In late November, Royal Caribbean's adult scavenger hunt, "The Quest," (sometimes known as "Crazy Quest") began appearing on select sailings. And at the time it appeared like it was coming back across the fleet: A number of people posted about the return of the interactive adult game show in an unofficial Royal Caribbean Facebook group.

It first appeared during a Wonder of the Seas transatlantic sailing.

Since, then its appearances continue to be spotty and it has not returned on a fleetwide basis. This might not be due to any covid-related issues directly, but covid may play a role.

On some ships, Studio B, which hosts "The Quest," has been used for show rehearsals. That has been more of an issue with the trouble Royal Caribbean has had in getting new crew members onboard. And while that staffing issue has been improving, some shows may not have had full complements of performers, so using the space for rehearsal has been a continuing need.

In addition, while covid rules have gone away, covid has not, and ill cast members may force the need for more rehearsals.

Royal Caribbean has not publicly commented on when (or whether) "The Quest" will make a full comeback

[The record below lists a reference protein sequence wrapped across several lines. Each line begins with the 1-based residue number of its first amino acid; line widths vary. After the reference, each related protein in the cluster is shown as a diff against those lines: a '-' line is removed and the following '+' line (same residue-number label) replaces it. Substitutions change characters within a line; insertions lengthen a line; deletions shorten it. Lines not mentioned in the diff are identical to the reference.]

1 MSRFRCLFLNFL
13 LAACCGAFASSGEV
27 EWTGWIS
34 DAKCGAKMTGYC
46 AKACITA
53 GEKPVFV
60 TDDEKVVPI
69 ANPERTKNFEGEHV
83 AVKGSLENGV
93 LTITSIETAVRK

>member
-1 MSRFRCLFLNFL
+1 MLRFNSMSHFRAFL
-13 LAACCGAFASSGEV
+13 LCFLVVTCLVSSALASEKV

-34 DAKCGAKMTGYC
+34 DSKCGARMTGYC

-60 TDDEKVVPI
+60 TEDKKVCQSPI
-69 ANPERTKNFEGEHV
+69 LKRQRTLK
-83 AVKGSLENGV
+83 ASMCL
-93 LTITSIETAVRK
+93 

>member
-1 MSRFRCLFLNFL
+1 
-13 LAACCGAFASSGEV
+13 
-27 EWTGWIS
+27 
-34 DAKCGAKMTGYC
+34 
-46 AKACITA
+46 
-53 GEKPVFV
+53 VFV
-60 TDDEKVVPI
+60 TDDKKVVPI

Royal Caribbean Balloon Drops Are Back   

Before the pandemic, Royal Caribbean kicked off many of its cruises with a balloon drop on the Royal Promenade. That went away because it forced people to cluster as music was performed and, at midnight, balloons fell from the ceiling.

Now, the cruise line has brought back the balloon drop, albeit with a twist. The drop itself is appearing on activity schedules for upcoming Royal Caribbean cruises. Immediately after it, however, the cruise line has added something new: "The Big Recycle Balloon Pickup."

Most of the dropped balloons get popped during the drop. Previously, crewmembers picked up the used balloons. Now, the cruise line has made it a "fun" passenger activity.

"Get environmentally friendly as you help us gather our 100% biodegradable balloons in recycle baskets," the cruise line shared in its app. 

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Spread & Containment

What’s Still Missing on Royal Caribbean Cruises Post Covid

The cruise line has almost fully returned to normal after the covid pandemic, but one very popular activity hasn’t been brought back.

Published

on

The cruise line has almost fully returned to normal after the covid pandemic, but one very popular activity hasn't been brought back.

In the early days of Royal Caribbean Group's (RCL) - Get Free Report return from its 15-month covid pandemic shutdown, cruising looked a lot different. Ships sailed with limited capacities, masks were required in most indoor areas, and social distancing was a thing.